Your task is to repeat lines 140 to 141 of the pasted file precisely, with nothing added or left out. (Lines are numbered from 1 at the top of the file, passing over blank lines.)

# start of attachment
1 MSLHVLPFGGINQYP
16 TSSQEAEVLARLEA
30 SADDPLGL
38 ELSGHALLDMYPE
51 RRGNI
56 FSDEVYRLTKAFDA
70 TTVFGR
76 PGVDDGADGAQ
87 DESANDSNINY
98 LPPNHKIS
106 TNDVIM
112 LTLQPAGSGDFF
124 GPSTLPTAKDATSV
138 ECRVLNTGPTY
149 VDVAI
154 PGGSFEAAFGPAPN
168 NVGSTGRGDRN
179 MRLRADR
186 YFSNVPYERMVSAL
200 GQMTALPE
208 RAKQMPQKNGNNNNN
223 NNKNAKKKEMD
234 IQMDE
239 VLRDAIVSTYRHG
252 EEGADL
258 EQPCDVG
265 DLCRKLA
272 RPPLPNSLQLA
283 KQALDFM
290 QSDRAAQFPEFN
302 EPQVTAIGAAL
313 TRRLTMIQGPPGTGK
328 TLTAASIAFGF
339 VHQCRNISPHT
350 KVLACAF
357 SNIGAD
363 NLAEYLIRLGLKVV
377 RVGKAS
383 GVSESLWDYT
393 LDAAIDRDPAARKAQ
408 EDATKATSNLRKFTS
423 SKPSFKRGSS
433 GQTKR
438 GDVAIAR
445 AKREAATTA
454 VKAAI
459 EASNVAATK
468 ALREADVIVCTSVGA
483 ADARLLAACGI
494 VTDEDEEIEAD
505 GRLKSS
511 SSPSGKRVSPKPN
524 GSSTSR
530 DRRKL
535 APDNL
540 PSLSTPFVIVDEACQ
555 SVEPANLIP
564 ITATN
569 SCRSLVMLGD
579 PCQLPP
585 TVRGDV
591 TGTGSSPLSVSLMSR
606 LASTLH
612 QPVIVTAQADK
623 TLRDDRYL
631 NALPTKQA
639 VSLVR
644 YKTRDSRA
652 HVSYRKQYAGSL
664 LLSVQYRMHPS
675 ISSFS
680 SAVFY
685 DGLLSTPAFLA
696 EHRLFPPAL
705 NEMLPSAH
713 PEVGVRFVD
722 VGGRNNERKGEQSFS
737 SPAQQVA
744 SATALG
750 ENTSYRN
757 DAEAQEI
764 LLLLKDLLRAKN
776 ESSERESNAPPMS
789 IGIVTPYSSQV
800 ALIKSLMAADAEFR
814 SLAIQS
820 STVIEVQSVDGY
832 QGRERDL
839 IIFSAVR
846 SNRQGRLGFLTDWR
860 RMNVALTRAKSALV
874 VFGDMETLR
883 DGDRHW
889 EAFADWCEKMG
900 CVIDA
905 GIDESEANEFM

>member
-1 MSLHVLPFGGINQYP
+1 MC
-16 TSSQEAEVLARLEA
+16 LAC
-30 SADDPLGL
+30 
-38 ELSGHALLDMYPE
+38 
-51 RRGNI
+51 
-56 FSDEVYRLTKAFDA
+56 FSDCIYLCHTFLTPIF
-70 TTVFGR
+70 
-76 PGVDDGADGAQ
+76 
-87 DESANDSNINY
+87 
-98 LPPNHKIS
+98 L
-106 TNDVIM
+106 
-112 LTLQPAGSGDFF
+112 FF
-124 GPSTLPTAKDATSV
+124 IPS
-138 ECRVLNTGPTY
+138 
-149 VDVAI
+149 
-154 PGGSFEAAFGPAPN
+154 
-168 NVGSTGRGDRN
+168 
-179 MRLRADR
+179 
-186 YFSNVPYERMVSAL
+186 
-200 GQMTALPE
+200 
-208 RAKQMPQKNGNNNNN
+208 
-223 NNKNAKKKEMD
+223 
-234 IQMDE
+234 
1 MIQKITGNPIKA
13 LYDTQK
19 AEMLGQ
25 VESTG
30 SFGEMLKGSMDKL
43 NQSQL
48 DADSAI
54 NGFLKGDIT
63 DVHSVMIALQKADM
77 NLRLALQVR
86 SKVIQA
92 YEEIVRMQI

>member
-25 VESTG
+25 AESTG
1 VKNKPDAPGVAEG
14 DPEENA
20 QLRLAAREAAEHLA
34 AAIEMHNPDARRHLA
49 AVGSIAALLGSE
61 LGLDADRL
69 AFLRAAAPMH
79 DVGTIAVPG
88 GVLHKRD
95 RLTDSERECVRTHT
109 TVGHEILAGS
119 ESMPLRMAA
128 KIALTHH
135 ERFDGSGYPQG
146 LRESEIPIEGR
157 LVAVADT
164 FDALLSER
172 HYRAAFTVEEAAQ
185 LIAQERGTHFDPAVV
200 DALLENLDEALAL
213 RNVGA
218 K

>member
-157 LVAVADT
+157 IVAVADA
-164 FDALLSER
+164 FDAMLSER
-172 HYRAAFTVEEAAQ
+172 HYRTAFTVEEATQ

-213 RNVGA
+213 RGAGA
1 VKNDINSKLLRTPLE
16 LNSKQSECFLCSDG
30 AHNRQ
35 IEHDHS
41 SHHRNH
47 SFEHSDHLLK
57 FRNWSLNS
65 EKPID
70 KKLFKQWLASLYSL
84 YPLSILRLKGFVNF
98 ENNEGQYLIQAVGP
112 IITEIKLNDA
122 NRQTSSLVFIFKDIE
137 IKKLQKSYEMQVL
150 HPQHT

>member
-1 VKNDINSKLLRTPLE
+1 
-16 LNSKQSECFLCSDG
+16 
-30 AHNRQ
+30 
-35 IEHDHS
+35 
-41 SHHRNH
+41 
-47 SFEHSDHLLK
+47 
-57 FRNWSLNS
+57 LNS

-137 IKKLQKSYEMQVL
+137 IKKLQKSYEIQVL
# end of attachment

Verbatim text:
-223 NNKNAKKKEMD
+223 